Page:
I applied for an APN Individual Research Grant in 2017 primarily as a means of dealing with the lull that often follows the completion of a PhD. I decided to explore something different from the topic of my PhD research but within the scope of an issue I am passionate about—human security. My PhD had focused on the determinants of crime patterns in urban spaces, but there was another major occurrence in my everyday life and within my environment that agitated my mind. This had to do with the ways farmer-herder relations had metamorphosed into violent confrontations and how the conflicts seemed to persist despite the efforts to manage or resolve them. This situation raised questions in my mind about the relevance, suitability, and sustainability of interventions applied in the management or resolution of these conflicts. I built my APN research proposal around these questions, aiming to explain why peacebuilding measures used in managing farmer-herder conflicts in central Nigeria were not yielding the desired results. I was excited when I read about my selection for the award and also appreciated the encouraging feedback I received from the program on my research proposal. My cohort of fellows participated in an APN workshop in Accra, Ghana to discuss and strengthen our proposed research methods preparatory to conducting fieldwork. The second workshop, which focused on writing and publishing our research outputs, was held six months later in Rabat, Morocco.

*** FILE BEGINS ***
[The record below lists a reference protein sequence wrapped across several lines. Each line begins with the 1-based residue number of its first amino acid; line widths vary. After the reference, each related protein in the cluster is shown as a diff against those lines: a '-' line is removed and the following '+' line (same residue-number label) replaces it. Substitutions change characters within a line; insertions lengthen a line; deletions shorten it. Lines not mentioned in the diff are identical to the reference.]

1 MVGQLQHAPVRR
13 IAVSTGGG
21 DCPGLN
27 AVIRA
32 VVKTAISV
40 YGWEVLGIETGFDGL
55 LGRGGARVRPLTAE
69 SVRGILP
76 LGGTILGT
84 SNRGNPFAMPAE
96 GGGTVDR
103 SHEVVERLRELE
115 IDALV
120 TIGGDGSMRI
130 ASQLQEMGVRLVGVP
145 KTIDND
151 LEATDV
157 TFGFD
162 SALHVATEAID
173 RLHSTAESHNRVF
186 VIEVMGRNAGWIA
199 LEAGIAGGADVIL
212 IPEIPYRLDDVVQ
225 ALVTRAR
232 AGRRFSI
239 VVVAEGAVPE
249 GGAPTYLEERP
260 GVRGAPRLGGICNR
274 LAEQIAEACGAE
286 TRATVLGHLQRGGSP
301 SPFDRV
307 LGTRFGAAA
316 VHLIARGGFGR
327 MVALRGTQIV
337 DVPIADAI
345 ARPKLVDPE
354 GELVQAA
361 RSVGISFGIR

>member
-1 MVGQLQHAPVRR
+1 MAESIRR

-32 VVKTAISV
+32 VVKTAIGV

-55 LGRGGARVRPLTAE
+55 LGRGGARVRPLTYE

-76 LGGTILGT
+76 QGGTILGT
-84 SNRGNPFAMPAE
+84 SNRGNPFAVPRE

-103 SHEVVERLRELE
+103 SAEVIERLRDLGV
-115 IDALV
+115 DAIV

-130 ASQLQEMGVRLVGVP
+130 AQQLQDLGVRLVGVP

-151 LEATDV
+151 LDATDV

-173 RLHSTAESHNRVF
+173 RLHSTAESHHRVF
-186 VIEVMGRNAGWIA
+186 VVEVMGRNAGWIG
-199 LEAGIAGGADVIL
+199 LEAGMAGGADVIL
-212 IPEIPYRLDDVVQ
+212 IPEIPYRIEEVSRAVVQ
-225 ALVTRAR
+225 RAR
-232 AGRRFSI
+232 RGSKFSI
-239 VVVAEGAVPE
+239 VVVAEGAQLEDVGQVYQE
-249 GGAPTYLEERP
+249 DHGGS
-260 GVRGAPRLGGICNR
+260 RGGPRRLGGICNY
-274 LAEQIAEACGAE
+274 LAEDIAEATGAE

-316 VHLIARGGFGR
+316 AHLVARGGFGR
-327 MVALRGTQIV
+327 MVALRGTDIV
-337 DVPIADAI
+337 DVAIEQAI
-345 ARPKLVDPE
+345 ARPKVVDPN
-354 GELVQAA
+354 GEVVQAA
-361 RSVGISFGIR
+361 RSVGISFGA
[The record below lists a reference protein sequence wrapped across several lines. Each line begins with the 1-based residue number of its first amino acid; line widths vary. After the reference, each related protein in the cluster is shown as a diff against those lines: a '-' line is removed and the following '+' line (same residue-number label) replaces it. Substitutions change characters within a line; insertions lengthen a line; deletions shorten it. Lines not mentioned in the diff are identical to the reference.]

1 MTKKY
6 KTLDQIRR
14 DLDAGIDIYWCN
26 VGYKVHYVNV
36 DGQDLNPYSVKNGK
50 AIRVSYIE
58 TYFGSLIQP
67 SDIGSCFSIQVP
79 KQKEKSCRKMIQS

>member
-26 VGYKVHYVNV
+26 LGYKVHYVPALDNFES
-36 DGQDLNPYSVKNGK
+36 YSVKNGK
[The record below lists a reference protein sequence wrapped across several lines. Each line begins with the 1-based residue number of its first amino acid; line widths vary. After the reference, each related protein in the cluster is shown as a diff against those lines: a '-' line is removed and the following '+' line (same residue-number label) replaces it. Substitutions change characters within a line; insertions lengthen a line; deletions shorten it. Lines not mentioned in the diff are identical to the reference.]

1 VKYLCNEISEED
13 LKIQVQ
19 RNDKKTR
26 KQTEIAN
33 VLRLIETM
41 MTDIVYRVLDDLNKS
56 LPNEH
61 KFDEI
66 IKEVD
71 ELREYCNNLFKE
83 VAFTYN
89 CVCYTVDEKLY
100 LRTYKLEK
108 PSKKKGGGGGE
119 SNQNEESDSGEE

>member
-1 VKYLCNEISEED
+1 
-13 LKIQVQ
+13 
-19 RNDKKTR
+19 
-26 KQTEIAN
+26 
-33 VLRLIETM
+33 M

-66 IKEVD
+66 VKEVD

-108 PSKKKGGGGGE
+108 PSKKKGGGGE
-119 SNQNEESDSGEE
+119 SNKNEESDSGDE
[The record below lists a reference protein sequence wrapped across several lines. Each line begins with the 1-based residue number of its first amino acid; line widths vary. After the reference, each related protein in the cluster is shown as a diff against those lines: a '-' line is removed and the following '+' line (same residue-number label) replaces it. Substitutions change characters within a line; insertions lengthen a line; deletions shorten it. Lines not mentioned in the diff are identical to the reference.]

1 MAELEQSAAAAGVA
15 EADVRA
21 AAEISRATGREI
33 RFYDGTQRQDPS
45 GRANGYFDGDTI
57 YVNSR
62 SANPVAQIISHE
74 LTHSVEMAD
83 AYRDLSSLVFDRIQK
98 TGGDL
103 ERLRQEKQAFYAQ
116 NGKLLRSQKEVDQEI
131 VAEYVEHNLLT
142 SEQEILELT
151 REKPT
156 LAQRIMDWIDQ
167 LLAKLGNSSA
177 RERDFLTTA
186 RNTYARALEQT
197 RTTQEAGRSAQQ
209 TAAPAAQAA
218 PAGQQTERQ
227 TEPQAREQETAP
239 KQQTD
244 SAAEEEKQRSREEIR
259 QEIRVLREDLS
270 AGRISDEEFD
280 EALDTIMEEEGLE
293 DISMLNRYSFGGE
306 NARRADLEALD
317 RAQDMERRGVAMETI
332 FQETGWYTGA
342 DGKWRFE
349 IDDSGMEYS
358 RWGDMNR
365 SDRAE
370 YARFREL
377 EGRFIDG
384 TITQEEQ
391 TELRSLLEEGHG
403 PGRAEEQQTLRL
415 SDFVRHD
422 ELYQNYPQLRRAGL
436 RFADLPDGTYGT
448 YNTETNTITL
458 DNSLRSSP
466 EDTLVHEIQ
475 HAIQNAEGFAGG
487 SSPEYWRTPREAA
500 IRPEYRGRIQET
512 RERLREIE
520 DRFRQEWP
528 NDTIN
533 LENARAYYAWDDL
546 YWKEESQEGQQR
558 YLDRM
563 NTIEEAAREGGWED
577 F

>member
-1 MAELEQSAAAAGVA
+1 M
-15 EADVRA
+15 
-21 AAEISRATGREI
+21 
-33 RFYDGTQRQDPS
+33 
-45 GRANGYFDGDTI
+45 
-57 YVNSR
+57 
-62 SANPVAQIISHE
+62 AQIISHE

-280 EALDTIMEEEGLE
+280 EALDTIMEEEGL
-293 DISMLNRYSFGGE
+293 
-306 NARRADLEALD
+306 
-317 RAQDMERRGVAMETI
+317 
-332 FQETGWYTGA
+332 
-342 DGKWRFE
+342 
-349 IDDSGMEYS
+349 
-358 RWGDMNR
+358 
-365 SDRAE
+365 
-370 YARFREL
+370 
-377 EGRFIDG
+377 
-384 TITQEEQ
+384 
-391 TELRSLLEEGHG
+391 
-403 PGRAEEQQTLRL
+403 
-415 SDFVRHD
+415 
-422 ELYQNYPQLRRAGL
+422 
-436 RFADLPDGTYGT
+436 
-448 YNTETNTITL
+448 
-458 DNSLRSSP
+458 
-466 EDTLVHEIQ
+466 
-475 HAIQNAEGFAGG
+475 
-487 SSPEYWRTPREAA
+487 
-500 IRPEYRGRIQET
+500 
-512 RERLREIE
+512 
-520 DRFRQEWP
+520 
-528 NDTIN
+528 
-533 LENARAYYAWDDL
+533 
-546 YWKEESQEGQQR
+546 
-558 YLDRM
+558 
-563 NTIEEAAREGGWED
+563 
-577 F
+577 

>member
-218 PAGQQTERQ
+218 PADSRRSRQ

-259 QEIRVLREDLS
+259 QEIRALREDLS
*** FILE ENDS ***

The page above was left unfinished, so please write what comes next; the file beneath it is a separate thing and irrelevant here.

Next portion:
The APN workshops were insightful and enriching; we learned about a wide range of topics, such as applying a postcolonial methodology to African peacebuilding, understanding qualitative methods in peacebuilding research in Africa, linking academic work to policy-engaged research, balancing an African perspective to peacebuilding while connecting research on the continent to global debates, and the effects of gender on the methodological and ontological questions in conflict and peacebuilding research. My participation in one-on-one sessions with my mentor Amy Niang (a 2013 APN fellow) helped provide a sharper focus for my research while also inspiring me to reflect on new research ideas for further exploration.